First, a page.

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Measuring Electricity

What is the meaning of all those settings!?

If you have read thru my basic electricity article, you probably already know a lot of what is on the controls of your meter. Each meter will be different of course, but the basics will be on almost all of them.

Those basics should include the following:

Depending on design, you may have different ranges of each of these; on the other hand if your meter is auto-ranging you may not have any or only have a couple options.

More advanced meters might include a few other things such as:

Lets start out with the voltage setting. As the name says, your meter can measure voltage when set to this setting. I know, that's pretty obvious - but what is this AC and DC stuff about? Well, there is two types of power supplying electricity; one called AC and one called DC. The DC is the type of electricity discussed in my Electricity articles, and the most common for small electronics. It is what is found coming from batteries, most 'wall wart' power supplies, and what most all circuit boards operate on.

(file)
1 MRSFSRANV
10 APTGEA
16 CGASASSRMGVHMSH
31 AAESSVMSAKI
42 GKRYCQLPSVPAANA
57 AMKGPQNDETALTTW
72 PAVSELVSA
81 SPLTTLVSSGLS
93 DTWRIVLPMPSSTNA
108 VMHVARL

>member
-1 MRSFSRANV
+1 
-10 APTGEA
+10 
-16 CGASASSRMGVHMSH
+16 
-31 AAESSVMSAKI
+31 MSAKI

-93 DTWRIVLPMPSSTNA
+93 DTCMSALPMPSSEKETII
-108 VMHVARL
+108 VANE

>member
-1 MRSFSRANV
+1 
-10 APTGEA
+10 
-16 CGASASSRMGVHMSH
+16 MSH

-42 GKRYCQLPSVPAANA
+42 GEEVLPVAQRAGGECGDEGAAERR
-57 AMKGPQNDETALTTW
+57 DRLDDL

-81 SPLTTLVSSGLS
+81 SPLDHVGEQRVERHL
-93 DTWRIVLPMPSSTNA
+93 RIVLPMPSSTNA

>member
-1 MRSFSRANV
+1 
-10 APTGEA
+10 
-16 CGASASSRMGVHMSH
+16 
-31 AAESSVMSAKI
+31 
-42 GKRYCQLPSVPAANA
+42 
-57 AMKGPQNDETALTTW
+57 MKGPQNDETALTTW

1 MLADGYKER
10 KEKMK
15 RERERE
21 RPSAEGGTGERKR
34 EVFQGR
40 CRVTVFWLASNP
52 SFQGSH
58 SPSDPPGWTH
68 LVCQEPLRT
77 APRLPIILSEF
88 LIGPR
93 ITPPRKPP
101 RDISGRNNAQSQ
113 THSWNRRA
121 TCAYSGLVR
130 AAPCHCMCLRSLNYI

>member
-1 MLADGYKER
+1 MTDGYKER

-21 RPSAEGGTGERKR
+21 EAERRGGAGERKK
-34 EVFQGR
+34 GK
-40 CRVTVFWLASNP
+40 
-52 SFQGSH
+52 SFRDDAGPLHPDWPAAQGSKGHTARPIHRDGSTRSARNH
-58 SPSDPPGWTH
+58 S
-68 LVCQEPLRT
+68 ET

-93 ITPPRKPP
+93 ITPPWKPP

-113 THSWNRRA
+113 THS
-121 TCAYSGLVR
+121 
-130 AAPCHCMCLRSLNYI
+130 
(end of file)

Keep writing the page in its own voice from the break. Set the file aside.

DC is also the easiest to learn; thus why I have chosen to work with it exclusively in this series of basic articles. Just for a glimpse of what is ahead, AC is simply electricity that reverses direction at some constant rate. Standard household electrical is AC electricity; and reverse at a rate of 60Hz (60 cycles per second) here in the United States. In many other countries, this rate is 50Hz; but still the same principle.

In keeping with my entry level target, I don't want to go any further here with AC.The additional considerations would only serve to confuse at this point, but I do plan to write a seperate article in the near future.

For now, just know that you need to select the type you are working with. Keep in mind that many electronic devices actually convert the AC house current into DC current for use on the circuit board. Its beyond the scope of this article how to determine that, but I thought it worth knowing that it is a common practice.

Up next, we'll step thru an actual, useful voltage measurement ...

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